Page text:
Always carry a hairbrush and lipstick because one day you’ll go on television unexpectedly and so wish you had these things…

 

Tell us 5 things that most people don’t know about you.

 

I once played a weather girl in the television detective series Dalziel and Pascoe.

I once stepped in to read the television news because the presenter was late (see above).

I once got rescued from a desert island by the Omani Royal Air Force.

I once hitched a lift in a private jet belonging to the Transport Minister of Chad.

I once worked in a bakery but left because the old-lady customers were mean about my maths skills.

 

What are the first 5 things you’d have on your bucket list?

 

My bucket list has one over-arching item, which is “visit Galapagos Islands”.

I’d also like to walk Hadrian’s Wall.

I’d like to write so many novels that one day someone says “goodness, that many?!”

I’d like a sea view.

All the usual milestones involving my children.

 

Thanks so much for taking part Jo, and really pleased I could (partly) fulfil your Desert Island Disc desires. Sorry I can’t help with your other bucket list dreams – but hopefully you’ll achieve some, if not all of them. Perhaps, not unsurprisingly, I’ve not heard of Manu Dibango, so will have to see if YouTube can remedy that. Next time I see you I’ll have to remember to ask about your desert island rescue, that is a story I need to know more about! 

Jo’s Books

(Click on the image for a non affiliated buying link)

 

The Trailing SpouseThe Trailing Spouse

A novel of marriage, betrayal, and murder set in tropical, multicultural Singapore.

Amanda Bonham moved halfway around the world to be with the man she loves. Although expat life in Singapore can be difficult, Edward Bonham is a dream husband and a doting father to his teenage daughter, Josie.

But when their maid dies in an apparent suicide—and Amanda discovers the woman was pregnant and hiding a stash of drugs prescribed to Edward—she can’t help but wonder if her perfect husband has a fatal flaw. And if he can’t resist temptation under their own roof, what does he get up to when he travels?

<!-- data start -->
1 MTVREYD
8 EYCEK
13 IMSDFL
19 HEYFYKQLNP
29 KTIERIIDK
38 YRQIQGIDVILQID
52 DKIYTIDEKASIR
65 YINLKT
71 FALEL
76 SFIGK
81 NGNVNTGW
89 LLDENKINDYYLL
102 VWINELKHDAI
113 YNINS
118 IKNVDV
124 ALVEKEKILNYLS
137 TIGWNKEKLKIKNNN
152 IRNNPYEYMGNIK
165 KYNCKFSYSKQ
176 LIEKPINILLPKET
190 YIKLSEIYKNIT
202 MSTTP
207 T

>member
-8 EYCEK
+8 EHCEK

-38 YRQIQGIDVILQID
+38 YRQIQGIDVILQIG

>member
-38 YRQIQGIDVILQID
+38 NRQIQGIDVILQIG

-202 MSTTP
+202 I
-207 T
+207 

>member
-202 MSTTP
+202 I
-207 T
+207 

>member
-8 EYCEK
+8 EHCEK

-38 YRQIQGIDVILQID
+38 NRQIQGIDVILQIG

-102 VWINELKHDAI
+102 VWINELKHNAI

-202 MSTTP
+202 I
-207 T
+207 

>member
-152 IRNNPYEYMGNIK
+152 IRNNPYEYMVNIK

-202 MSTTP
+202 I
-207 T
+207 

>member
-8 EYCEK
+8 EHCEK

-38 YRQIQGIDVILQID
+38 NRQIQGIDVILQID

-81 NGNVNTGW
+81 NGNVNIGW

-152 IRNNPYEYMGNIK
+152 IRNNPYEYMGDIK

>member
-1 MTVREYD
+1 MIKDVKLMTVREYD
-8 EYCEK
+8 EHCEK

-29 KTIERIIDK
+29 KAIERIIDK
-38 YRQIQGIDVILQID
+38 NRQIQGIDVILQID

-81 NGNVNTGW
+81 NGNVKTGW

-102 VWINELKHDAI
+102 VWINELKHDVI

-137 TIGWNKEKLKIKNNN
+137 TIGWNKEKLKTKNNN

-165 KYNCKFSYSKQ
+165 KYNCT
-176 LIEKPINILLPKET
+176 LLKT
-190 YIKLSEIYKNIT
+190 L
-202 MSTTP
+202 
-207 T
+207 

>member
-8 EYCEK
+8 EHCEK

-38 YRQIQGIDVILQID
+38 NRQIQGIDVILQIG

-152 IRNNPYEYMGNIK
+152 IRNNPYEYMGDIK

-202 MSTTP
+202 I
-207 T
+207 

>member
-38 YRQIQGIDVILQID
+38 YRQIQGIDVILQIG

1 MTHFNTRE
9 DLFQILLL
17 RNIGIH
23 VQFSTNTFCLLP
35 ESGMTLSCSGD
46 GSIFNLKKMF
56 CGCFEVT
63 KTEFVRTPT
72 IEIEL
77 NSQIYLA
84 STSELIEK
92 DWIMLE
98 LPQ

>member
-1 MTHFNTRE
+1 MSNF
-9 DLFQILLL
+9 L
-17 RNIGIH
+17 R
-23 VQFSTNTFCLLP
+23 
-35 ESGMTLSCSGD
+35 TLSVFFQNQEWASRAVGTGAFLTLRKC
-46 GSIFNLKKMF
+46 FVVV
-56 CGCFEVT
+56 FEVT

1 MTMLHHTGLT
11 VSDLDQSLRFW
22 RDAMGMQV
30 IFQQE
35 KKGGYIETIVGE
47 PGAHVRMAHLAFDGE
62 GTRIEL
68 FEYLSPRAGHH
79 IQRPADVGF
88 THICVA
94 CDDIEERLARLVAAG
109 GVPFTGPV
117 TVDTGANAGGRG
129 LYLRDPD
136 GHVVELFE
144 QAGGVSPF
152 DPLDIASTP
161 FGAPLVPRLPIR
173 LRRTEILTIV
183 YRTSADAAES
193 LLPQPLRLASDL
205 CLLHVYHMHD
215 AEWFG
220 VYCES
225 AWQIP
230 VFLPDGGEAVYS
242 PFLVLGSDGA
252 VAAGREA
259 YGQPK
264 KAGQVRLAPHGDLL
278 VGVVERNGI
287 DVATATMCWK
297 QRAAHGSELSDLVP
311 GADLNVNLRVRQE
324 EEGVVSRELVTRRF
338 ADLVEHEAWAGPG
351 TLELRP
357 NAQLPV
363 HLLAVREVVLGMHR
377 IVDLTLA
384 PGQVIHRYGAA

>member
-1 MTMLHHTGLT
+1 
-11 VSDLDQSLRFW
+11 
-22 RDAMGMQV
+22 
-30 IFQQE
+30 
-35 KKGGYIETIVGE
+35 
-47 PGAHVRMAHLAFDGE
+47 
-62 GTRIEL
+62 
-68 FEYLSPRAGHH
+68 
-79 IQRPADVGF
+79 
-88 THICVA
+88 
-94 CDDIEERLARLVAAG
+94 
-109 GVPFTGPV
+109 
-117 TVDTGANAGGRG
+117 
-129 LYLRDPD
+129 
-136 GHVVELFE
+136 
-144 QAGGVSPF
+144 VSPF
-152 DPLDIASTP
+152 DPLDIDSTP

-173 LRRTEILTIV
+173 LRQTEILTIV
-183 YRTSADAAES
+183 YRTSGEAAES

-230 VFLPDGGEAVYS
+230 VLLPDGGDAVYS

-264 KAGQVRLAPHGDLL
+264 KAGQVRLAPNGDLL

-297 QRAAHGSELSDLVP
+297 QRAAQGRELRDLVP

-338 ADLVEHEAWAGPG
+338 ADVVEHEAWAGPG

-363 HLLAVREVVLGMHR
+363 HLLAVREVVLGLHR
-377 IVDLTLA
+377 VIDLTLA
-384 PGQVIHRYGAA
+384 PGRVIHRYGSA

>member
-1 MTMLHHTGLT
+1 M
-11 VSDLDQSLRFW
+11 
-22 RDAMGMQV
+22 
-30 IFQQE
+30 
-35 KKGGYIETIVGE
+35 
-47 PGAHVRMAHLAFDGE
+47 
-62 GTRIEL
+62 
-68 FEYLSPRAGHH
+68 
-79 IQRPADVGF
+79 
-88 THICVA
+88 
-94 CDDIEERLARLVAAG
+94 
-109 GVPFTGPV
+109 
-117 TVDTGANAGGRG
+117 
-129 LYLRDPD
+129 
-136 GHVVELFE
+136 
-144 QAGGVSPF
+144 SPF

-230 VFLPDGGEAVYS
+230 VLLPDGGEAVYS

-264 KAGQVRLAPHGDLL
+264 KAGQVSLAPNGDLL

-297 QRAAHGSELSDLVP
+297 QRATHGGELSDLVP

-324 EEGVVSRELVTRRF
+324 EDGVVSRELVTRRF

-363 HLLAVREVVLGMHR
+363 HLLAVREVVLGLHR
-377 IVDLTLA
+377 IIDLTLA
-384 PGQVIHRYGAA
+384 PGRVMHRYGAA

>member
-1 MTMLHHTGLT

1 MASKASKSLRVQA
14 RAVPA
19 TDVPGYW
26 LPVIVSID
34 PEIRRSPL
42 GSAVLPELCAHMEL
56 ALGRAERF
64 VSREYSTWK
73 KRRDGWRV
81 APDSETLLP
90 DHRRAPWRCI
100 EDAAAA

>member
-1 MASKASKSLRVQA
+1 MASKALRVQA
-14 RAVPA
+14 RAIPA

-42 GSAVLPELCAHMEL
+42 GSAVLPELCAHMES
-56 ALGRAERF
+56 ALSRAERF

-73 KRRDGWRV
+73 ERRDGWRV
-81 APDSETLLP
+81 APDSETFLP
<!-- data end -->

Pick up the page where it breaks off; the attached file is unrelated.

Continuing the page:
Camille Kemble also has questions for Edward. Recently returned to Singapore, Camille is determined to resolve a family mystery. Amid a jumble of faded childhood memories, she keeps seeing Edward’s handsome face. And she wants to know why.

For one woman, the search for answers threatens everything she has. For another, it’s the key to all she lost. Both will follow his trail of secrets into the darkness to find the truth.

 

All the Little ChildrenAll the Little Children

When a family camping trip takes a dark turn, how far will one mother go to keep her family safe?

Struggling with working-mother guilt, Marlene Greene hopes a camping trip in the forest will provide quality time with her three young children—until they see fires in the distance, columns of smoke distorting the sweeping view. Overnight, all communication with the outside world is lost.

Knowing something terrible has happened, Marlene suspects that the isolation of the remote campsite is all that’s protecting her family. But the arrival of a lost boy reveals they are not alone in the woods, and as the unfolding disaster ravages the land, more youngsters seek refuge under her wing. The lives of her own children aren’t the only ones at stake.

When their sanctuary is threatened, Marlene faces the mother of all dilemmas: Should she save her own kids or try to save them all?

 

You can follow Jo via:-

Her website

Twitter

Goodreads

 

 

8 comments

Leave a Reply

Fill in your details below or click an icon to log in:

WordPress.com Logo

You are commenting using your WordPress.com account. Log Out /  Change )

Google photo

You are commenting using your Google account. Log Out /  Change )

Twitter picture

You are commenting using your Twitter account. Log Out /  Change )

Facebook photo

You are commenting using your Facebook account. Log Out /  Change )

Connecting to %s

This site uses Akismet to reduce spam. Learn how your comment data is processed.